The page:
NBA: Can the Warriors Beat the Blazers Without Stephen Curry?

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Stephen Curry of the Golden State Warriors | Lachlan Cunningham/Getty Images

Less than a week ago who would have thought that the Golden State Warriors would hope that the Los Angeles Clippers hold off the Portland Trail Blazers in the first round of the playoffs, thus setting up a No. 1-versus-No. 4 matchup in the Western Conference Semifinals? A whole herd of injuries to critical players have completely shuffled the 2016 NBA playoffs, particularly in the West.

The Dubs lack the assumed back-to-back MVP Stephen Curry for at least a couple of weeks and the Clippers lost their two best players in Chris Paul and Blake Griffin on the same night, likely both for the remainder of the postseason (however long that may be for them). Even the Boston Celtics in the Eastern Conference could not escape a major blow, as they lost defensive stud Avery Bradley early in their series against the Atlanta Hawks (a series they eventually lost in six games).

Let’s focus on the monster developments out West and how they affect the Warriors second-round series before it has even started. Now, the Blazers and Clippers play Game 6 of their best-of-seven set late Friday night, with Portland needing just a win at home to move on and face the best all-time regular season team. We like their chances, given the injuries to CP3 and Griffin, so let’s assume — a dangerous word within the sports lexicon — that they finish of the walking dead in LA to advance.

With the San Antonio Spurs and Oklahoma City Thunder squaring off in the other Western semis, and the Eastern side of things coming into focus, how might the Warriors fare without Curry against the severely overachieving Trail Blazers? Will they be fine with home-court advantage and the likes of Klay Thompson and Draymond Green leading the way, or can Damian Lillard and C.J. McCollum continue their unlikely run to the Western Conference Finals? 

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Damian Lillard of the Portland Trail Blazers | Jonathan Ferrey/Getty Images

Golden State and Portland faced off four times during the regular season, with the Warriors winning three of them. One of four may not seem like much for the Trail Blazers, but hey, when you beat a team that went 73-9 at all, that is saying something. Just knowing that you are capable of not only competing, but besting a particular opponent could do wonders for Lillard and company’s confidence.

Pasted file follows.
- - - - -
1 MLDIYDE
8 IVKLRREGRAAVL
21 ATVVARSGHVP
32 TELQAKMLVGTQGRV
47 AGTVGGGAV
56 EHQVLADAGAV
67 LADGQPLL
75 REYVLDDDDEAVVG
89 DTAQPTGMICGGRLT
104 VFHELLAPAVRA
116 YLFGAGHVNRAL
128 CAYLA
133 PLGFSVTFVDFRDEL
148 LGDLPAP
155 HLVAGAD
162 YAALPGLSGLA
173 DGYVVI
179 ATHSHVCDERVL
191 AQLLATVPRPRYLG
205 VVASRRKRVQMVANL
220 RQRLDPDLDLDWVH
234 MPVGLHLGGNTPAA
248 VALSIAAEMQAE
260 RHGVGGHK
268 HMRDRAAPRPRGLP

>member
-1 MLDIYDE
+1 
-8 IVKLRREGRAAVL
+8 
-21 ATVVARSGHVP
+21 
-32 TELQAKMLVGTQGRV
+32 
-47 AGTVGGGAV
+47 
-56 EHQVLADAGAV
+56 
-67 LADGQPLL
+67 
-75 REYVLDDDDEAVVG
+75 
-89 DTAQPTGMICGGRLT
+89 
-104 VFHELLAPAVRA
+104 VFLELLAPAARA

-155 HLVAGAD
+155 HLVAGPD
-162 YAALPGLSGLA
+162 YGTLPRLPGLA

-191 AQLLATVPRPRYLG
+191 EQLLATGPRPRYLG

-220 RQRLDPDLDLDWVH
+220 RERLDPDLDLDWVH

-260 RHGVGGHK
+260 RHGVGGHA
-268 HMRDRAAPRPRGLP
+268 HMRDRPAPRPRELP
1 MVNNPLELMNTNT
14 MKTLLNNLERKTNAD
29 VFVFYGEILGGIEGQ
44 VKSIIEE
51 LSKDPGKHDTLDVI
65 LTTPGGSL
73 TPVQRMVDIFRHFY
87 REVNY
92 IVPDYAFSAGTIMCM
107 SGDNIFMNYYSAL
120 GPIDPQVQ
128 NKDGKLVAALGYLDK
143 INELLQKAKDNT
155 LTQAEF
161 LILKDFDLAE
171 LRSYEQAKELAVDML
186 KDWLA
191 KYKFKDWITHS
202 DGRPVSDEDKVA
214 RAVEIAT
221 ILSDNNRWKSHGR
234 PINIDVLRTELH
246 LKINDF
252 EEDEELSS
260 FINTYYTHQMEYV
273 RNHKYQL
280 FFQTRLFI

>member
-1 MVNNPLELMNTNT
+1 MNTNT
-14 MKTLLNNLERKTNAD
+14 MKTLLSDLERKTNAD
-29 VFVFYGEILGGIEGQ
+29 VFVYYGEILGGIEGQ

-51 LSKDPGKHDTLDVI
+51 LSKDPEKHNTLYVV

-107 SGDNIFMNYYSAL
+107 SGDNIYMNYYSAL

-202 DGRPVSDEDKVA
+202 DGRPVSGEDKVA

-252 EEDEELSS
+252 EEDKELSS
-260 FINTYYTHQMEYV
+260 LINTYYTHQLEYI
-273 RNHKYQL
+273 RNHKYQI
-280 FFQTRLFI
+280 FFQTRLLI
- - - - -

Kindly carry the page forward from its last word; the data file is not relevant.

On the flip side, it may have already been said countless times, but it bears repeating… the Warriors are still an excellent team without their leading man. They would almost certainly still be a playoff team in the West without Curry for an entire season. It would be hard to envision many teams — other than the Spurs, Thunder, and probably Clippers — posting a better regular-season record than the Dubs without No. 30.

From the sharpshooting Thompson and the all-around beast in Green to the stingy defense provided by Andre Iguodala and Shaun Livingston, this roster is still stacked without the best player at their disposal. You cannot forget about Harrison Barnes either, who has been tremendous in recent months.

It is interesting to note that of players who appeared in at least half of the Blazers games this season, four posted a player efficiency rating over 15.0 (Lillard, McCollum, Ed Davis, and Mason Plumlee). The Warriors (excluding Curry) had six of them (Green, Thompson, Festus Ezeli, Marreese Speights, James Michael McAdoo, and Andrew Bogut).

When you look at both rosters as a healthy whole, obviously Curry is the No. 1 guy overall. Lillard probably takes the two spot, but then the next few are probably each Warriors. Even without Curry for likely the entire series, the Warriors are still at the very least as good as the Blazers (and they will have home-court advantage, where they are nearly unbeatable).

In order for Portland to pull off the upset, they will need both Lillard and McCollum to take full advantage of the Curry-less Golden State team, and have at least a couple of their best games of the entire season. Somehow, we do not see Steve Kerr’s historically good group letting that happen. Nearly all of this team was a part of the championship group a year ago, and have proven that they have the goods to get it done, even when facing major adversity.

Don’t get us wrong, Portland has shown that they will be a team to look out for next season, and they will should easily provide a more competitive series with the Warriors than the Houston Rockets did. In the end though, barring an injury to Thompson or Green, it will not be quite enough.

Who knows, maybe DeAndre Jordan can carry his team to a couple of wins this weekend and Portland will not even advance. For the casual NBA fan’s sake, let’s hope that is not the case.

Follow Victor on Twitter @vbarbosa1127

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